Except for Washington, other states are also committed to improving the status and situation of technical education. California allocates 200 million dollars to popularize technical education. Community colleges in Iowa work with businesses to provide more career-related learning opportunities, including apprenticeships and internships. Technical education in Tennessee is free to students. Despite the government's commitment to improve vocational education, the U.S. Technical Reserve Program was not funded by the federal government until 2011. In 2017, 25% of American states reduced funding for higher technical education, according to the National Association for Vocational and Technical Education.

It seems that technical education still has a long and tough way to go, but how could we help it out and accelerate this process?

American high school students do not formally participate in technical education programs. They usually choose to participate in one or more courses in a single technical project or to take scattered courses throughout the technical curriculum system. This should be changed. The technical curriculum should be compulsory subjects. High school students should be required to finish a complete set of courses designed for specific professional areas. The credits of technical courses in high school should be increased. However, what are we going to do with those parents who still have deep stereotypes about technical education?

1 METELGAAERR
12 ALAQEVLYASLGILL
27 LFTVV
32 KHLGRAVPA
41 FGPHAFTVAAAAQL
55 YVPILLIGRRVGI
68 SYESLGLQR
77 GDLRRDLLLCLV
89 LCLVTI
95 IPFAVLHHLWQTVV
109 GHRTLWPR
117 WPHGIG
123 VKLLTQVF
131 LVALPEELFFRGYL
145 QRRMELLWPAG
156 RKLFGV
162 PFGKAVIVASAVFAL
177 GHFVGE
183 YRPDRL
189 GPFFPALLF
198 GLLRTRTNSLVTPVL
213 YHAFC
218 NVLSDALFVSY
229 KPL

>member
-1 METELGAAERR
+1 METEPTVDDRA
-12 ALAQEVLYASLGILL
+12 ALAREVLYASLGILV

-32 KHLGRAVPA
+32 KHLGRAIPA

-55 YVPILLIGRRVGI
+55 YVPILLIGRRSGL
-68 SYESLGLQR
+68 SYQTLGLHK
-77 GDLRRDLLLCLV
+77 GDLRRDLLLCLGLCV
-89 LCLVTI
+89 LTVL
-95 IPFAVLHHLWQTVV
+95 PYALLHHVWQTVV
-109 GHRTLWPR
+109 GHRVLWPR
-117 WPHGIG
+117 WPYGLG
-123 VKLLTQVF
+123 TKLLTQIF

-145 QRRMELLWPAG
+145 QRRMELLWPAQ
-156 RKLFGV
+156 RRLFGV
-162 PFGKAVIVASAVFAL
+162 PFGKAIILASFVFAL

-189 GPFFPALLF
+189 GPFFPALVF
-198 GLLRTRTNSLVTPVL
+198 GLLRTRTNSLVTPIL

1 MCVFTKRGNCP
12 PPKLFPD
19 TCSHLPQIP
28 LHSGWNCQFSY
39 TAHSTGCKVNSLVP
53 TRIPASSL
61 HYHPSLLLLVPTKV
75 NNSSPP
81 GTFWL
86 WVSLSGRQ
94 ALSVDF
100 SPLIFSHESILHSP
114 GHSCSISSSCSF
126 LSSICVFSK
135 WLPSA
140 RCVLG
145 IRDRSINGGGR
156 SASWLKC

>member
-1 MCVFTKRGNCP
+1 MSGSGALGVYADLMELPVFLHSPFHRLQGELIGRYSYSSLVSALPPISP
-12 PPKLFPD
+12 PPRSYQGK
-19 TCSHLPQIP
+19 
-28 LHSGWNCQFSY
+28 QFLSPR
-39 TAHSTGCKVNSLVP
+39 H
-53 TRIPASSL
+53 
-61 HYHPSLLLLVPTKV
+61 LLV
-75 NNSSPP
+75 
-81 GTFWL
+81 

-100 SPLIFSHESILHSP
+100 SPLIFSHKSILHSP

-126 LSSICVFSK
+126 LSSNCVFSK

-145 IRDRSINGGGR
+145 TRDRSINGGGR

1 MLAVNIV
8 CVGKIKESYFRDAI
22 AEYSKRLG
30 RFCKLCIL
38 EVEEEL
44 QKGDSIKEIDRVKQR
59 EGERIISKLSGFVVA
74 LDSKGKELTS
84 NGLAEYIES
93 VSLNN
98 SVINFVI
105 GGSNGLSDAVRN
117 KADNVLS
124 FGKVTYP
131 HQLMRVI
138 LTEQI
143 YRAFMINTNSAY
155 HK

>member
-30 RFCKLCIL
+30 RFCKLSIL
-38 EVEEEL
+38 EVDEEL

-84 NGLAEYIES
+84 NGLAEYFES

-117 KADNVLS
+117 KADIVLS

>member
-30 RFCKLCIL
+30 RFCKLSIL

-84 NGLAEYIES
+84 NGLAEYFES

The government should support technical education, horse and foot. Although there have been 25% of American states that reduced funding for higher technical education, it is still far from enough to make technical education go somewhere. A majority of students still need to be in a lot of debt, having no alternative but to hold the perception that university is a good investment. The white students from rich families can be favored by their parents, reasonable and dignified, but what about those students who are from low-salary, minority, and colored families? At this time, technical education seems to open a door for them, but why not let the sun in, shining the room simultaneously? Through increasing taxes, especially for rich people, the government can be more confident and stronger enough to invest money in technical education and let more and more states reduce fees or even be free to students.

Only through an authoritative and financial way can we really dispel people’s doubt from the bottle of heart. With support, they may have reasons to believe that technical education is not a dark option anymore. Therefore, the serious situation that companies contact technical schools every day to ask if there are any students who can start work immediately may be improved. Furthermore, we people ought to seize the chance tightly, especially those who can’t afford tuition.

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Technical Education Matters: Persuasive Essay. (2023, December 08). Edubirdie. Retrieved June 20, 2024, from